The DMV's DUI License Suspension Hearing
After confiscating the arrestee's license and serving him or her with an order of suspension, the arresting officer will complete a document entitled "Officer's Statement-Admin Per Se". This one-page form sets forth the bare minimum facts necessary for the DMV to suspend the license: observing of driving (or statutory exceptions), probable cause, and blood alcohol test results. The document is signed under oath by the arresting officer and, if applicable, the breathalyzer operator. It is then supposed to be forwarded to the Department "immediately" "on or before the end of the fifth ordinary business day following the arrest." [Veh C § 23158.5(c)] In fact, however, this deadline is routinely ignored with no consequences.
The individual then has 10 days within which to contact a local branch of the DMV's Office of Driver Safety and request a license suspension hearing.
Employees at these offices "encourage" those requesting a hearing to accept one conducted by telephone; often, they will simply arrange a telephone hearing without advising the applicant of the right to an in-person hearing. If a telephone hearing has been set, your DUI defense lawyer might wish to contact the Driver Safety office and reschedule it for an in-person hearingat least, if he or she intends to subpoena the officer as a witness.
On being retained by a client, the DUI law firm should immediately ensure that a hearing has been requested within the 10 days. If it has not yet been done, the DUI lawyer should contact the appropriate field office and make the request.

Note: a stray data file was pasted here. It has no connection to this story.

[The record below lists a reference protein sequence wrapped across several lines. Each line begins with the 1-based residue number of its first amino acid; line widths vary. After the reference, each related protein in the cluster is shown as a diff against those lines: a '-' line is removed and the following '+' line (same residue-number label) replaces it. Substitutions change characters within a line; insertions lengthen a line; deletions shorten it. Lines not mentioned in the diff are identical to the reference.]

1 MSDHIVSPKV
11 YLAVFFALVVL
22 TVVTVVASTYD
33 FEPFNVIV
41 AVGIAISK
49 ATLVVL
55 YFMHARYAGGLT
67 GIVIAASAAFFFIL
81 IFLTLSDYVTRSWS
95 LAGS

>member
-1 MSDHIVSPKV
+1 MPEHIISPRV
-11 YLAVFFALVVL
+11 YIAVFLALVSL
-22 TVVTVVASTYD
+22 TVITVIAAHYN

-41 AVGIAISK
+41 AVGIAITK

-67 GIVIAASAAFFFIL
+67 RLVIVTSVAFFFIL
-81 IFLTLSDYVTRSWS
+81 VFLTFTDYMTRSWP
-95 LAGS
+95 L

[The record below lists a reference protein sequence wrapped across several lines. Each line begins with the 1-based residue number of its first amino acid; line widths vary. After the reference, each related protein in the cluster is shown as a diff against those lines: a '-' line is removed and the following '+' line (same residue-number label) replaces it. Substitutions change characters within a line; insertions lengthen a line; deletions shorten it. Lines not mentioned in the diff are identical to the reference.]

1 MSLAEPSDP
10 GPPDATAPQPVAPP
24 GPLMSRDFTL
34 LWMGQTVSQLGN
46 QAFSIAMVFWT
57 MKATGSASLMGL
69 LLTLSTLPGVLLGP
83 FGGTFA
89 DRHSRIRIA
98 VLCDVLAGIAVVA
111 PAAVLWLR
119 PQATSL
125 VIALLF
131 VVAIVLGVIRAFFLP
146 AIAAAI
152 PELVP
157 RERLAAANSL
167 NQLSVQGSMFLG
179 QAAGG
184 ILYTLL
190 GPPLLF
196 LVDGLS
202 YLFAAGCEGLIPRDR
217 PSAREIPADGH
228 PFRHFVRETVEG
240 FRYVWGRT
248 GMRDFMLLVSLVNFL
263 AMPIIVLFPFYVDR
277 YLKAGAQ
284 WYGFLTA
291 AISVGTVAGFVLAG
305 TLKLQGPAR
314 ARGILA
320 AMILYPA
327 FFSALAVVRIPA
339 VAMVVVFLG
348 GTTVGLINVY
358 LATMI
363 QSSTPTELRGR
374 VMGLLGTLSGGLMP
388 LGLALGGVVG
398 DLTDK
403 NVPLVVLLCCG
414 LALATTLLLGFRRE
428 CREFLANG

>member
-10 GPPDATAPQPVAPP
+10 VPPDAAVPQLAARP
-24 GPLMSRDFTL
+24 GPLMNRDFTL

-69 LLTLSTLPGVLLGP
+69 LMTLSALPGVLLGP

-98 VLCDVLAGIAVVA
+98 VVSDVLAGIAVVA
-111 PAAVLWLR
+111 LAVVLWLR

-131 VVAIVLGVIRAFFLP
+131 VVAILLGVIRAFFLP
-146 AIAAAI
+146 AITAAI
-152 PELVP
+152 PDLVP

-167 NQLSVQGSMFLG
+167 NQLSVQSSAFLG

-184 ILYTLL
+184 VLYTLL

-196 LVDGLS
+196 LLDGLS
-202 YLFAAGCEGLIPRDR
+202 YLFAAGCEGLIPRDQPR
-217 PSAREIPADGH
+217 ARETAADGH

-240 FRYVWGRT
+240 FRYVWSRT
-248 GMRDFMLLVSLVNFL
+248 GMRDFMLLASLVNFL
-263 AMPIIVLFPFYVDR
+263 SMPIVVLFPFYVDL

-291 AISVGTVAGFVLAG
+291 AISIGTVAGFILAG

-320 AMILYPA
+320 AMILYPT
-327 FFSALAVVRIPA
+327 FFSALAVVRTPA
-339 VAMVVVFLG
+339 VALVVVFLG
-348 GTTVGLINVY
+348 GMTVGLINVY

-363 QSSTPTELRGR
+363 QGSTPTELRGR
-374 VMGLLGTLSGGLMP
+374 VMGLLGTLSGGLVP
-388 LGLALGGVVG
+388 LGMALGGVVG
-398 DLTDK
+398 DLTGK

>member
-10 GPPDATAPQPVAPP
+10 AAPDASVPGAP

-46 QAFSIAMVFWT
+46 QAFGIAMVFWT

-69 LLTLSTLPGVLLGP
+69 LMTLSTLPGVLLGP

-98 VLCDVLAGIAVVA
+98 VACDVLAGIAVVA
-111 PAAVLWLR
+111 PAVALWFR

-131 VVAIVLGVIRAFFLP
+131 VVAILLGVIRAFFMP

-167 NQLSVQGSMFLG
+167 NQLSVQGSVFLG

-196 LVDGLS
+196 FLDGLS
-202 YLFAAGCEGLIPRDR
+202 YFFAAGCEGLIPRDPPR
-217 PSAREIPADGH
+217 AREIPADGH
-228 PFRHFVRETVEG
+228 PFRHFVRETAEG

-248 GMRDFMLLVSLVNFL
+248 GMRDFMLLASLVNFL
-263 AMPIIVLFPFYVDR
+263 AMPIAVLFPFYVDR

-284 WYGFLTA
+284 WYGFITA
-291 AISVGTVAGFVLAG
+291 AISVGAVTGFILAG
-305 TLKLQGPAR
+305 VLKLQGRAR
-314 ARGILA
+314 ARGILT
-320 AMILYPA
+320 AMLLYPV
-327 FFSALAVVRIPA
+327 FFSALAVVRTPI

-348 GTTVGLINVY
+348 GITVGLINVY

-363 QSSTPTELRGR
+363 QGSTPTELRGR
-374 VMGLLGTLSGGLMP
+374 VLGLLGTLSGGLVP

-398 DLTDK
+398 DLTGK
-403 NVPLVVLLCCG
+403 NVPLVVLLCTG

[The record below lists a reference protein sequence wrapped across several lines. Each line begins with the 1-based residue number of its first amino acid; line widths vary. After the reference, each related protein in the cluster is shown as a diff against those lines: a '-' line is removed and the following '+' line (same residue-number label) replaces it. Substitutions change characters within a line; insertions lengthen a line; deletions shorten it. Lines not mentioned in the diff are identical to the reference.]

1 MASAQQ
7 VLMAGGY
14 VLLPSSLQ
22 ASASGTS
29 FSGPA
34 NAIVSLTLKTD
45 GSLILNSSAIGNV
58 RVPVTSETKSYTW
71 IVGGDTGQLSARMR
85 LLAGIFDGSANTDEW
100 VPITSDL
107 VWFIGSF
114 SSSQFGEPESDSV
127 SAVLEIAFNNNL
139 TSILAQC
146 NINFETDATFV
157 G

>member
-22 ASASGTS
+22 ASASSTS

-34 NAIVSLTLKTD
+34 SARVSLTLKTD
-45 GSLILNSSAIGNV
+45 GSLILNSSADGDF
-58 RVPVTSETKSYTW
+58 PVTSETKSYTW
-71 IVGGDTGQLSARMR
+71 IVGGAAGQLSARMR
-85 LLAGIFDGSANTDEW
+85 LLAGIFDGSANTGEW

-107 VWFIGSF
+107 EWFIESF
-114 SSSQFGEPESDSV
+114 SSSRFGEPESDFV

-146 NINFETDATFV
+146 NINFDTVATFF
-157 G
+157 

What if a requested hearing cannot be scheduled before the 30-day temporary license expires? Vehicle Code § 13558(d) and (e) provide that your DUI lawyer can obtain a stay of the suspension if the request for a hearing was made within 10 days of the notice.
The department will conduct an "administrative review" of the case to ensure that the evidence, that is, the arresting officer's paperwork, complies with the requirements for an administrative suspension. In fact, these reviews are usually little more than rote box-checking by DMV clerical personnel. Quite often, such legal issues as probable cause and commission of the offense in the officer's presence are overlooked.
Once the review has been completed and the request by the licensee for a hearing made, a hearing date will be set. This can usually be arranged for a date and time mutually agreed upon by the DUI attorney and the department.
Note: As mentioned previously, if the department is unable to set a hearing within 30 days of the arrest (and this is increasingly common) and the request was originally made within 10 days of the arrest, an extension of the temporary license (a "stay") can be obtained. Although the stay may be for a period of time (30 or 60 days), it can be renewed; the licensee is entitled to a stay until a decision is rendered by the hearing officer.
The hearing will be conducted at a place designated by the department "as close as practicable to the place where the arrest occurred, unless the parties agree to a different location." [Veh C § 13558(b)] If the Driver Safety office nearest the arrest location is inconvenient to the client or his DUI attorney, a request for a transfer to a closer office can be made. The department will often grant such a request if they will not need the live testimony of the officer or other witness; of course, if counsel plans to subpoena the officer, witness fees will increase.
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